Today, and for the first time since New York police evicted Occupy Wall Street from Zuccotti Park in lower Manhattan on November 15, 2011, the Occupy Wall Street Screenprinters returned to Zuccotti, also known as Liberty Park, to print designs and show solidarity with the protesters of #OccupyGeziNYC.
In the last few days, the world is watching Turkey erupt in protest after Turkish authorities responded with shocking violence to peaceful protesters trying to save a small park in central Istanbul. A solidarity protest took place on the opening day of the Venice Biennale, and another arose at New York’s Zuccotti Park.
Occupy Wall Street’s Arts and Culture group has so far been able to align itself with prominent artists and organizations around New York, and now Yoko Ono, a major inspiration for OWS you could say, will join the ranks.
When I finally started reading about the Occupy Wall Street encampment in the mainstream media I was stunned by how late, and how dismissive it was. After several visits, I found myself wondering how to participate; as a painter, I am always at once feeling a part of and outside of things, and this was no different. And yet my sympathies were strong and my anger at the media coverage was growing.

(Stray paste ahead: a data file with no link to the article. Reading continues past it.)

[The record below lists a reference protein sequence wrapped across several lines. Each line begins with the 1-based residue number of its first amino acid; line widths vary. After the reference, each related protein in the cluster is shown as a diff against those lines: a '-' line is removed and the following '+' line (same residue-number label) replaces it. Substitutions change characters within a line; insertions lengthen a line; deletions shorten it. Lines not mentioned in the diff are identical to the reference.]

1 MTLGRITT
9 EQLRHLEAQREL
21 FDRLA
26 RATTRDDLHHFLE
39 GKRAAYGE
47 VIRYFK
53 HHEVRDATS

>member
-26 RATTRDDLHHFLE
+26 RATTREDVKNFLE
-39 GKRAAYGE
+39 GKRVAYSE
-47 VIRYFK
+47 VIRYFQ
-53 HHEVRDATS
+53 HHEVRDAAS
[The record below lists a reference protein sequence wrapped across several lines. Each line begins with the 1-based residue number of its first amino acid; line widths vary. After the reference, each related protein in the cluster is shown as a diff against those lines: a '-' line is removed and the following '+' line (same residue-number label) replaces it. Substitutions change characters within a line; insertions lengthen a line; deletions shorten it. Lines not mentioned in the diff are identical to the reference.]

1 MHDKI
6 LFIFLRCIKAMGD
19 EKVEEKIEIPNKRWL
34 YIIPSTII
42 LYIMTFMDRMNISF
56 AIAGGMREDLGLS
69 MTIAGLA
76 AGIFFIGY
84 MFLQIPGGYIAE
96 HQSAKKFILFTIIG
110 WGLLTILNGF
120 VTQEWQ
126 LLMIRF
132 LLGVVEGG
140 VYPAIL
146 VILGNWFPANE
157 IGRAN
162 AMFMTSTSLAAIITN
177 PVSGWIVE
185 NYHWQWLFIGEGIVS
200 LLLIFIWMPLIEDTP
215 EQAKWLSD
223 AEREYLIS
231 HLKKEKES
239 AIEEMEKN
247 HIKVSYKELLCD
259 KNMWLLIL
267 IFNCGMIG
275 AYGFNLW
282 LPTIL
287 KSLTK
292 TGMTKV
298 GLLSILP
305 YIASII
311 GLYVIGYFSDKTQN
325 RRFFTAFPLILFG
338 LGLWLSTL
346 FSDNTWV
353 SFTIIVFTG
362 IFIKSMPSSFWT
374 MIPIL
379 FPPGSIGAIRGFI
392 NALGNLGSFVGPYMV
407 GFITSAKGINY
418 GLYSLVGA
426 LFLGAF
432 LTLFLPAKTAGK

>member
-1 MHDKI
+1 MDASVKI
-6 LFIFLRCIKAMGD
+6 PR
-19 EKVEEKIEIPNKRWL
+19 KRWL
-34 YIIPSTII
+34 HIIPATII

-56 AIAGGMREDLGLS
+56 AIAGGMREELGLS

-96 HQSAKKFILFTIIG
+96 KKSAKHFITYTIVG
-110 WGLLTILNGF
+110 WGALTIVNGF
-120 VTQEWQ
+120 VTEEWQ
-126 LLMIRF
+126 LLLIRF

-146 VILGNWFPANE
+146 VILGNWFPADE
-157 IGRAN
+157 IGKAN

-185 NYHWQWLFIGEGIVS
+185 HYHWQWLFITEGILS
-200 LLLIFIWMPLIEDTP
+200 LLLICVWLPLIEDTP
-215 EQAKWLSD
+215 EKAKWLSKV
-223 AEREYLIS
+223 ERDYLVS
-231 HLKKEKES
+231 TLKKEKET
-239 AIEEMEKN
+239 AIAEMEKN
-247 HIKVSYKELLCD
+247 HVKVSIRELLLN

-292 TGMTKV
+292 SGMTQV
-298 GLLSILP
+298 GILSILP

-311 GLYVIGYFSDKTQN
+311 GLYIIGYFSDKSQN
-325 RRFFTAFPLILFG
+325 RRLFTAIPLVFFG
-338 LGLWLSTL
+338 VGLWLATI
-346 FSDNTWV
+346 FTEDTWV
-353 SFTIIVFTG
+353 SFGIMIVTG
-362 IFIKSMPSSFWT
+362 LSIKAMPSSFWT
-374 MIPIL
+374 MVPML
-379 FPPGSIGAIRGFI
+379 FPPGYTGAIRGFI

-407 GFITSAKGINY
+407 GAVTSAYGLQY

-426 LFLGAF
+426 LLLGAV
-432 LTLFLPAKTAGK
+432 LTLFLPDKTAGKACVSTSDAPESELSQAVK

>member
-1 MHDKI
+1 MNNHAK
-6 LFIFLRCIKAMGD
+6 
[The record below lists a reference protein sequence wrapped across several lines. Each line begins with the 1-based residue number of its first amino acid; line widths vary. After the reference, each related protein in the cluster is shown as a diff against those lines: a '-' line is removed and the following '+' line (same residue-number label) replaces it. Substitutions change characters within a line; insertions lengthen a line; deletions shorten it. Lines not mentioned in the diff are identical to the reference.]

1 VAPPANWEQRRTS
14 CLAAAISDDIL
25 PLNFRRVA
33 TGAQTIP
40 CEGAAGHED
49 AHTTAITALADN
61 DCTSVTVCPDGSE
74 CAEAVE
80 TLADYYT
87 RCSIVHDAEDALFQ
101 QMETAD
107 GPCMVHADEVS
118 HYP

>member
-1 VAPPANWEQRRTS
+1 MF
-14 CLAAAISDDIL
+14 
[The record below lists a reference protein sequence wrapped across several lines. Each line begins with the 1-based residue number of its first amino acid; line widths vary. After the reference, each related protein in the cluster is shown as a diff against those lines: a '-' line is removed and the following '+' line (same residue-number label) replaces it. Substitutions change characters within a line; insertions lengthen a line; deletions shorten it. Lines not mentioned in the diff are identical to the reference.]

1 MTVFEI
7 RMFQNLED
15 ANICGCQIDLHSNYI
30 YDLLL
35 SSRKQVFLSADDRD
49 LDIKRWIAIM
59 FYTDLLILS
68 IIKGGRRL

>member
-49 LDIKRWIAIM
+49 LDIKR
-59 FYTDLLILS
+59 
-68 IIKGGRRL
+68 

The police raid on unsuspecting Occupy Wall Street protesters at Zuccotti Park early Tuesday morning was a disturbing sight. Cops in riot gear smashed tents, arrested groggy protesters from the park, confiscated possessions and books from the People’s library (although we have confirmed that the materials are safe) and even brought in bulldozers to rid Zuccotti of the movement’s micro-city. Although protesters have returned to re-occupy their space, they will no longer be allowed to bring tents or sleeping bags into the park according to a New York Supreme Court ruling on Tuesday. With the symbolic and physical base of the movement under threat, everyone is asking what is next for Occupy Wall Street.
Since this morning’s raid of Zuccotti Park, where the Occupy Wall Street movement began, there have been questions about the state of the movement’s symbolic 5,000+ book library.
If you’ve been following Occupy Wall Street, then you’ve heard the question a million times, and may even be asking it yourself: what are the movement’s demands? What do they hope to accomplish?
Last night, I sat in on an Arts and Culture meeting at Occupy Wall Street to check in on what the group has been up to. After keeping track of and participating in their Google group for the past couple of weeks (I currently have over 400 Arts and Culture threads crowding my inbox) it was good to finally put faces to certain names. The meetings take place every night at 6:00 PM at 60 Wall Street in the building’s pristine atrium complete with palm trees and tweeting birds. The building, which serves as the American headquarters of Deutsche Bank, is taken over by several of Occupy Wall Street’s working groups by night where they meet to hash out ideas and discuss administrative tactics.